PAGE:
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Sir Ernest Shackleton

"For a joint scientific and geographical piece of organization, give me Scott;…for a dash to the Pole and nothing else, Amundsen; and if I am in the devil of a hole and want to get out of it, give me Shackleton every time."
       Apsley Cherry-Garrard, a member of Scott's 1910-12 Antarctic Expedition

Born in County Kildare, Ireland, Ernest Henry Shackleton lived in Dublin as a child before his family moved to England. The son of a physician, Shackleton and his ten siblings led a comfortable middle-class existence.

He attended Dulwich College in London, England, and then joined the British Merchant Navy at age 16. He was 27 years old and a third officer of a prestigious merchant service line when he volunteered for Captain Robert Falcon Scott's 1901 Discovery expedition to be the first to reach the South Pole. While they never reached it, the journey gave Shackleton a taste for adventure and his own ideas on how to lead an expedition. It was the first of four expeditions he would eventually take to reach the Antarctic.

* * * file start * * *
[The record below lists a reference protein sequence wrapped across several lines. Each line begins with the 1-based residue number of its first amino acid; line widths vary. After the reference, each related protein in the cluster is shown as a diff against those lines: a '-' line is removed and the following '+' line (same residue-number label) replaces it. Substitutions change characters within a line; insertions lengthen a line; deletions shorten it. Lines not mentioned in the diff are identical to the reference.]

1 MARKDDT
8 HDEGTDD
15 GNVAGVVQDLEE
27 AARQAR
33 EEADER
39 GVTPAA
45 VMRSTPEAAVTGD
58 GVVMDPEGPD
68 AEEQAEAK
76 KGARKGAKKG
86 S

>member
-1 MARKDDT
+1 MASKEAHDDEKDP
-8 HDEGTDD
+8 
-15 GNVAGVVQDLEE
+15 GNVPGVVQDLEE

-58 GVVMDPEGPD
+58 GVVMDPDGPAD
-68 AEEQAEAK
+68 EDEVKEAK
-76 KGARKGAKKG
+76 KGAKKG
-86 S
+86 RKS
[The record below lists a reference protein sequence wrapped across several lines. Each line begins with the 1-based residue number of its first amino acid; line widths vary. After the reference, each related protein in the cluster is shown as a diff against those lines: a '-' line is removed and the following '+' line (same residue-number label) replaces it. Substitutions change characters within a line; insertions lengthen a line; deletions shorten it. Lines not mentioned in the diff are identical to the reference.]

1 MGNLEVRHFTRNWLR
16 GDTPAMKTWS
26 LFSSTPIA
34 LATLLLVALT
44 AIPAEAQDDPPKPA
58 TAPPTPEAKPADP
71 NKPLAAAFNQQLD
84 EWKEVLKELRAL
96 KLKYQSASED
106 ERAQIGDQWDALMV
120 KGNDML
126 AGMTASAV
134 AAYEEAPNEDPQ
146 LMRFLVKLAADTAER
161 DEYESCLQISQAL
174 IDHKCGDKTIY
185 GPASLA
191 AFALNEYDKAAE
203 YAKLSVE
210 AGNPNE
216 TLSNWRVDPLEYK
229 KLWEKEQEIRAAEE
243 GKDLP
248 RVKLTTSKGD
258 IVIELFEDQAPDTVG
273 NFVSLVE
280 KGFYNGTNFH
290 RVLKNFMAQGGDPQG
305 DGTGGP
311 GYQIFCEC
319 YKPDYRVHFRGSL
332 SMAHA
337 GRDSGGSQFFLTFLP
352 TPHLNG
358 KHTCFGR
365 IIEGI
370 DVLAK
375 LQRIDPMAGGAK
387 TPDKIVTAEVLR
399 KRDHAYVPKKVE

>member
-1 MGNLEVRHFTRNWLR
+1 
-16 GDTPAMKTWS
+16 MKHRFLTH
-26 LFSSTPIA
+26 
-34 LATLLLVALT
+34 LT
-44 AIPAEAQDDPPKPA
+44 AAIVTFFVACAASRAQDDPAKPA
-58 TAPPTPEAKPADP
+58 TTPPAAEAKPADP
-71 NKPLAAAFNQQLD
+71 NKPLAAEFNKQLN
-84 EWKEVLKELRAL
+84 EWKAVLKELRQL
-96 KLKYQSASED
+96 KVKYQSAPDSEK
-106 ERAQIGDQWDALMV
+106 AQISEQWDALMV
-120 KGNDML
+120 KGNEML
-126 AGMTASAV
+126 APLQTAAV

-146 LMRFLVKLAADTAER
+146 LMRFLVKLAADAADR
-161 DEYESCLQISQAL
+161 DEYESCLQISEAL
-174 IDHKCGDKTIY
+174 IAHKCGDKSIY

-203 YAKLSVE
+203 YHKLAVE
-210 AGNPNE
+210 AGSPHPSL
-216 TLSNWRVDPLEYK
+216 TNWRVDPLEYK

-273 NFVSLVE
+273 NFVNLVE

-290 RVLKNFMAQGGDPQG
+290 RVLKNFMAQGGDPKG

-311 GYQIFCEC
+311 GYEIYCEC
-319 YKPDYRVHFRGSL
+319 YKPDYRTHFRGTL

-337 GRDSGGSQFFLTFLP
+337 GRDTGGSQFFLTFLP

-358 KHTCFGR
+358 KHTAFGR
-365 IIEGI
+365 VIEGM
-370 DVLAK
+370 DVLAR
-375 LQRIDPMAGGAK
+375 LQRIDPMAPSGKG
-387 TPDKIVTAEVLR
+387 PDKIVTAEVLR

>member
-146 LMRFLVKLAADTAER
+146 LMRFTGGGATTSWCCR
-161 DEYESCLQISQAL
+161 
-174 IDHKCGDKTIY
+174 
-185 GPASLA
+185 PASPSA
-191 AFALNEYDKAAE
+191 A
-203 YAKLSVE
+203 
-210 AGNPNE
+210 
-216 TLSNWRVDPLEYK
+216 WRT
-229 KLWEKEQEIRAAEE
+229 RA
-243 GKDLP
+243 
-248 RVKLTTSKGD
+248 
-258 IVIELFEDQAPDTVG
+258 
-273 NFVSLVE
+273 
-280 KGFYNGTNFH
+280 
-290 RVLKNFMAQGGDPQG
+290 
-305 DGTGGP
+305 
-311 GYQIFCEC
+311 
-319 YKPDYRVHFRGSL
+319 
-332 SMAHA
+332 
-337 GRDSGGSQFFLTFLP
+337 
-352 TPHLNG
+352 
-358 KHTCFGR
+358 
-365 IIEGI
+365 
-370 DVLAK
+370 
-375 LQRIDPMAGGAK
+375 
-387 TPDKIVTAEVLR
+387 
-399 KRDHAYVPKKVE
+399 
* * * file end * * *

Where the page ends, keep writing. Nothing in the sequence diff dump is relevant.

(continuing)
By 1907, Shackleton had raised enough funds to lead his own expedition to the South Pole. One hundred miles from his goal, Shackleton noted his team's terrible condition—snowblindness, hunger, frostbite, and exhaustion—and decided to turn back for survival's sake. A courageous leader who put his men first, Shackleton returned a national hero and was knighted.

As Shackleton was preparing for his next expedition in 1913, news arrived that Scott had died tragically in Antarctica. Believing that both poles were claimed, Shackleton was determined to cross the continent and declare the last prize of polar exploration in the name of Britain. Shackleton purchased a 300-ton wooden barquentine and named her the Endurance after his family motto: Fortitudine Vincimus—"by endurance we conquer." The Endurance set sail on August 8, 1914, and by virtue of Sir Ernest Shackleton's leadership, optimism, and bravery, all of his men survived the 22-month ordeal.

In late 1921, Shackleton and a number of his men from the Endurance expedition sailed again toward the Antarctic, stopping on South Georgia Island. Shackleton died there in his sleep on January 5, 1922. At the request of his wife, he was buried on the island in the whalers' cemetery.

Shackleton died without reaching the ultimate goal of any of his expeditions, nor did he ever achieve the public recognition he deserved. He did, however, leave a lasting mark on the history of polar exploration, and is known today as an unparalleled leader of character, determination, and endurance.

Photo by Frank Hurley, 1914 © Scott Polar Research Institute

Shackleton | Exhibits